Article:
Friday, May 16, 2014

A gastropod's lesson.

Guess what happens when you do an unusual project without taking before and after pictures? People might not believe your claims of having done the project.

What does this have anything to do with biology or the photo at right?

This fossil is a cast from a gastropod shell found in Ordovician-age rock found along the Mississippi river in the Twin-Cities of Minnesota. The local Ordovician-age rocks are chock full of brachiopods, but contain very few gastropods. In modern sandy ocean environments, there are very few brachiopods and gastropods are everywhere. The mix of species found within this particular ecosystem has changed dramatically over time, even though the environment is likely to be much the same now as it was back in the Ordovician.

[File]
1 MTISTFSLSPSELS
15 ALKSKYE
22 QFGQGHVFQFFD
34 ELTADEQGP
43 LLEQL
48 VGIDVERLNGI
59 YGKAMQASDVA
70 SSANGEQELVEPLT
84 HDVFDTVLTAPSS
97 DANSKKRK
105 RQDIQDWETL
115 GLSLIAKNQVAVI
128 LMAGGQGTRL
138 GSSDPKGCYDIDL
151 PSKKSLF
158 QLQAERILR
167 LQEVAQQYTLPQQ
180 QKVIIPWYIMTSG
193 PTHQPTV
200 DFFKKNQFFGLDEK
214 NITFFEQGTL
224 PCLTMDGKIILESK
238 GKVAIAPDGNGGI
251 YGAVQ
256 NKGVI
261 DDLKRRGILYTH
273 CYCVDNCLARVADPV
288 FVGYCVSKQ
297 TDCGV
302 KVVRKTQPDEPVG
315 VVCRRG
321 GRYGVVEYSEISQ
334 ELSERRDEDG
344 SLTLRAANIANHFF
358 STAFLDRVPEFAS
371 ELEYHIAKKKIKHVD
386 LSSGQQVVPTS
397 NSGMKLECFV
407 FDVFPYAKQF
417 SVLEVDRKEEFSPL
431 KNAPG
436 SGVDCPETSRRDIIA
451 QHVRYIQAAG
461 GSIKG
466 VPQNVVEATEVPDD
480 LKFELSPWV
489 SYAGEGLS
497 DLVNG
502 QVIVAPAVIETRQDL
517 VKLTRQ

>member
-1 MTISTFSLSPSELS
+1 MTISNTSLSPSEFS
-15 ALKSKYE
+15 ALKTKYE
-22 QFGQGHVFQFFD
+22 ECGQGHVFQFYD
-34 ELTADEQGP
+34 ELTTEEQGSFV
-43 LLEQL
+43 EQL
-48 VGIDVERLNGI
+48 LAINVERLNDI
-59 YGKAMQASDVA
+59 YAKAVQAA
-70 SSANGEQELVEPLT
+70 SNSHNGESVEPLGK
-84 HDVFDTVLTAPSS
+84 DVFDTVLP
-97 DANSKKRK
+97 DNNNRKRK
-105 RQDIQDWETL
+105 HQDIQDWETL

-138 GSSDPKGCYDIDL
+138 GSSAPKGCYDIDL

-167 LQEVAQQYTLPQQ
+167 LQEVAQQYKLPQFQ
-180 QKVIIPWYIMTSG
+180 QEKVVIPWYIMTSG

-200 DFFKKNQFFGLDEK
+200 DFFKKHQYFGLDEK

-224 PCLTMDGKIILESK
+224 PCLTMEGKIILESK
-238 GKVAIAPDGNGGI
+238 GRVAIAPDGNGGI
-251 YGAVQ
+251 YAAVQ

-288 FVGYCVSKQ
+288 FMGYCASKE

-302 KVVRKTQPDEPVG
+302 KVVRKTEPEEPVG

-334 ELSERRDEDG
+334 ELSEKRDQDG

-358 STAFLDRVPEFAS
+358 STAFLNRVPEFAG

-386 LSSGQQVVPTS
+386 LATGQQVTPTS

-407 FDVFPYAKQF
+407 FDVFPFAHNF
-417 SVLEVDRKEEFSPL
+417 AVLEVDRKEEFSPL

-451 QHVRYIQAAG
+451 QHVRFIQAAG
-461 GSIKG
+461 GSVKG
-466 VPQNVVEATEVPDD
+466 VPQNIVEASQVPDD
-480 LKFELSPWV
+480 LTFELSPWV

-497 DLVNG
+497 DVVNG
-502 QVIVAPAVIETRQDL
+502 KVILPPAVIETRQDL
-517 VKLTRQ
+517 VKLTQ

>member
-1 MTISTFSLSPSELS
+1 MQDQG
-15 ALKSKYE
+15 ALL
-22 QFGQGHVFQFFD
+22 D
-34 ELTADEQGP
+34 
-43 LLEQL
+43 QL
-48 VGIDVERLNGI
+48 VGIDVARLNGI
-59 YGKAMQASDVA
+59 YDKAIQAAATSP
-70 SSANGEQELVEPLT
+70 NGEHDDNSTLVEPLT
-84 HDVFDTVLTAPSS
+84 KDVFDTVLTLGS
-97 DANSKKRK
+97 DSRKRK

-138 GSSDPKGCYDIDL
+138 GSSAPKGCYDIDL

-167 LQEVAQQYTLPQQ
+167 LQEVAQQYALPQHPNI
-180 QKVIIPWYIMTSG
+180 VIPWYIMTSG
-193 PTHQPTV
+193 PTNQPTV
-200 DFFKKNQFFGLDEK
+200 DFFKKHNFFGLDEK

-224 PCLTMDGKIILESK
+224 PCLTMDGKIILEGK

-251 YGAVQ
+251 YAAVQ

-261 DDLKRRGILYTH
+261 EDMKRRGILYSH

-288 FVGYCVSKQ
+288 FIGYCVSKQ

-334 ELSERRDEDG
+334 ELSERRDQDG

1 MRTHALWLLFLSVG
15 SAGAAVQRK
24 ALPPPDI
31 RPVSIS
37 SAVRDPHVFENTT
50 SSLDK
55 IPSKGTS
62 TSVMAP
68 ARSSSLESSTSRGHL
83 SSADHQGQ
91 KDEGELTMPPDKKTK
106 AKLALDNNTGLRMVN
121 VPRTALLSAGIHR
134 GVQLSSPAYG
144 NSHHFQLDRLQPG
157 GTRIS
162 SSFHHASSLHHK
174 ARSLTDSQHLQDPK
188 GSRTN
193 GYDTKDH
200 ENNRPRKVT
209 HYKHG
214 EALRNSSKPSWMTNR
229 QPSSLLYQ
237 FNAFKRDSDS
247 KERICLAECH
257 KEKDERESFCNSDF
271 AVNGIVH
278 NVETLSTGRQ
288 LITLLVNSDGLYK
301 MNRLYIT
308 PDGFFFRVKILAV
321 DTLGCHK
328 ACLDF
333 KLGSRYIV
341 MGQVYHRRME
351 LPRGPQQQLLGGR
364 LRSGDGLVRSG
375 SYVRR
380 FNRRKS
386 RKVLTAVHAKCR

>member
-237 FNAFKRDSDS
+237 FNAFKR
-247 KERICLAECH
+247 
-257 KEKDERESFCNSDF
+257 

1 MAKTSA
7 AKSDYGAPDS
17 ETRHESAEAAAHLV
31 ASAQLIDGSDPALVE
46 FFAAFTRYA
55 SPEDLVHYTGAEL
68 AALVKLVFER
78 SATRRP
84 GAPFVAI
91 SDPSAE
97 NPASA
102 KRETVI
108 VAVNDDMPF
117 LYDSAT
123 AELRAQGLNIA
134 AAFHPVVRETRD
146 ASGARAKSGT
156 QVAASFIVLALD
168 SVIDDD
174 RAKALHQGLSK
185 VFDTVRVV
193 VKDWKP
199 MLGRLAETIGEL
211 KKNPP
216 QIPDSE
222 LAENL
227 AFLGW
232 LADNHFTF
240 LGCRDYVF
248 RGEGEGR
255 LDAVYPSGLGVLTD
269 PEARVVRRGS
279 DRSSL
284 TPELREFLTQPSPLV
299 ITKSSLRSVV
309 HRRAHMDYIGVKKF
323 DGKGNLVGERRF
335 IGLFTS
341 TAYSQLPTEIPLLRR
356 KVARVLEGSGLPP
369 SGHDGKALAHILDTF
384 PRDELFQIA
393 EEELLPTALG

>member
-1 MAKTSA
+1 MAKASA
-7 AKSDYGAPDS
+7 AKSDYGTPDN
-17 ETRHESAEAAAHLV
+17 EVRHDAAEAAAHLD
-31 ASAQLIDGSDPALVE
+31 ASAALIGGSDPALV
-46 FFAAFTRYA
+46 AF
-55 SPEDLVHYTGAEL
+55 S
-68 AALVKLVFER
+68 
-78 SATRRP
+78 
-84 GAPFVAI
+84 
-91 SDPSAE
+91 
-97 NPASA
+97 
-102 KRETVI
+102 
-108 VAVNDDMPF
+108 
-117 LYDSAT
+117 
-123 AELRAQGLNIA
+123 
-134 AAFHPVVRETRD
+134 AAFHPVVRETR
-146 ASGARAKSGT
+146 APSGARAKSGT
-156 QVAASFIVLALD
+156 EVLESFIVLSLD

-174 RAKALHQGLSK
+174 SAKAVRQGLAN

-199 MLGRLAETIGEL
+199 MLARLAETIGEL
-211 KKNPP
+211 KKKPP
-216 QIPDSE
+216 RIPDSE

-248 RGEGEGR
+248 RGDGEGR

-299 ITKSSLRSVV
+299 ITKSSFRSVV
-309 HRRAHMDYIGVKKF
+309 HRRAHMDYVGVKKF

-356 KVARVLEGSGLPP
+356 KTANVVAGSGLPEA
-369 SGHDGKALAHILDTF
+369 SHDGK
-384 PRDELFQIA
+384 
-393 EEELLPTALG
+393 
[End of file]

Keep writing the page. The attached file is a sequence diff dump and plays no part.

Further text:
When I found the fossil, only the broken off tip and edge of the outer whorl were evident. My new fossil-hunting-buddy didn't see these hints for what was buried within the rock and expressed skepticism when I pointed them out. My intuition, from fossil hunting periodically over the last decades, led me to be almost certain there was a snail hiding in the rock. Yesterday it was sunny and relatively warm, so I decided to go about excavating the gastropod from its tomb. I sat on the sidewalk at the back of my house and carefully chiseled away the uninteresting (to me) rock surrounding the fossil.

As is common for me, I didn't think to take a photo until the project was complete. You'll just have to (or not) believe my claim of having found and prepared this fossil myself.

When I collected this specimen, I noted another gastropod hiding in a rock which was too large for me to carry. I now have some better tools and I should be able to extract it from the boulder it calls home. If I do collect and prepare it, I'll make sure to take more photos of the process.


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